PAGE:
This beach-cast Atlantic Yellow-nosed Albatross contained a shoe sole in its stomach (click here)
Lauren Roman (CSIRO Oceans and Atmosphere, Hobart, Tasmania, Australia) and colleagues have reviewed open access in the journal Conservation Letters plastic ingestion by marine megafauna, including albatrosses and petrels.
The paper’s abstract follows:
“Pollution by plastic and other debris is a problem affecting the world's oceans and is increasing through time. The problem is so large that prioritizing solutions to effect meaningful change may seem overwhelming to the public and policy makers. Marine megafauna are known to mistakenly eat anthropogenic debris and die from consequent gastrointestinal blockages, perforations and malnutrition, as well as suffer sublethal impacts. We collated information on which specific items were ingested and responsible for causing death across 80 marine species, including cetaceans, pinnipeds, sea turtles, and seabirds. We evaluated which items were responsible for the highest mortality, and which, if reduced by policy responses or other means, could result in the largest reduction in debris mortality. A limited number of consumer items were shown to be responsible for most megafauna deaths. Flexible plastic is responsible for the largest proportion of debris deaths, primarily due to gastric obstructions. Disproportionately lethal items included plastic bags/sheets/packaging, rope/fishing nets, fishing tackle and balloons/latex. Smaller items, including “microplastics,” though abundant, were seldom implicated in mortality. We provide suggestions to directly curb debris deaths of marine megafauna by prioritizing policies that would reduce or eliminate the input of disproportionately hazardous items into the marine system.”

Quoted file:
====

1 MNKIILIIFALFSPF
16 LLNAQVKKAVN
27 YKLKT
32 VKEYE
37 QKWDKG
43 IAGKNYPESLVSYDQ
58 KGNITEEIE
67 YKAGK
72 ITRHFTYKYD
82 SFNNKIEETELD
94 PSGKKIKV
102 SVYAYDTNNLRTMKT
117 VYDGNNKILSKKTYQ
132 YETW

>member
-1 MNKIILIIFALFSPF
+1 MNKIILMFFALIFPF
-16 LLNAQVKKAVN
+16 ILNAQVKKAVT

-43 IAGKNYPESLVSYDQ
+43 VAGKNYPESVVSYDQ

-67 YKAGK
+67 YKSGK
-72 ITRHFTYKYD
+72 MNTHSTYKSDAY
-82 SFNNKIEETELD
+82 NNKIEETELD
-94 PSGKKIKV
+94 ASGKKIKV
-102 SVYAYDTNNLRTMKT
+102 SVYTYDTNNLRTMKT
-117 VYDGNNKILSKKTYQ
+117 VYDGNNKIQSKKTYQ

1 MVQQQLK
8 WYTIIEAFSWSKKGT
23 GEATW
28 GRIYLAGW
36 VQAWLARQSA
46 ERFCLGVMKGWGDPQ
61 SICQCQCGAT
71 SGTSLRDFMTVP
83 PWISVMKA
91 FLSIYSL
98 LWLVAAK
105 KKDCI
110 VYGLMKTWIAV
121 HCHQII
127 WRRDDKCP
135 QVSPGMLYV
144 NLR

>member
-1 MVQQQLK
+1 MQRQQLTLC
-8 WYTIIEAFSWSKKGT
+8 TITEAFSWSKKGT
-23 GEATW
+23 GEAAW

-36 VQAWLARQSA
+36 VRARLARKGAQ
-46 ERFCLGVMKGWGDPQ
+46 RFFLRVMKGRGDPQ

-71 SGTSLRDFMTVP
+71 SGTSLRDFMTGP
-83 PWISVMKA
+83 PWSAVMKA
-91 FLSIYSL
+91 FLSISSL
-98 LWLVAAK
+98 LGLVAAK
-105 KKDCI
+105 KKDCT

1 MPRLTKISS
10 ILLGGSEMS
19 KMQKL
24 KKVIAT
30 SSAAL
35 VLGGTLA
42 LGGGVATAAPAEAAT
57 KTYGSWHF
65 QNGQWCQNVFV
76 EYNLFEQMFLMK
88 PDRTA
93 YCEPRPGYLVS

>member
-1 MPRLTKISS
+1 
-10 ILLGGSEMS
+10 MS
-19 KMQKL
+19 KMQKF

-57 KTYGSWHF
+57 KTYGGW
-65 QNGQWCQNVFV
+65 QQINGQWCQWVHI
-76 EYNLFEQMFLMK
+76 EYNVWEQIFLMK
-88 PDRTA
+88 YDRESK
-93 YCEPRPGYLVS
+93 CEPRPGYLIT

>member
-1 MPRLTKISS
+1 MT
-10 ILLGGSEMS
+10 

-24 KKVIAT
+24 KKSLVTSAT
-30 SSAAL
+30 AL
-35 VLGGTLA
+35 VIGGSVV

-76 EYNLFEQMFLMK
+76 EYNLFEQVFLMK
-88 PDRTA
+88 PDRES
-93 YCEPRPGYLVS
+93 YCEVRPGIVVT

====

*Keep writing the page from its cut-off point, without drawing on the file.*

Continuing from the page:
Read a popular account of the publication by its authors here.
Roman, L., Schuyler, Q., Wilcox, C. & Hardesty, B.D. 2020. Plastic pollution is killing marine megafauna, but how do we prioritize policies to reduce mortality? Conservation Letters doi.org/10.1111/conl.12781doi.org/10.1111/conl.12781.
John Cooper, ACAP Information Officer, 25 December 2020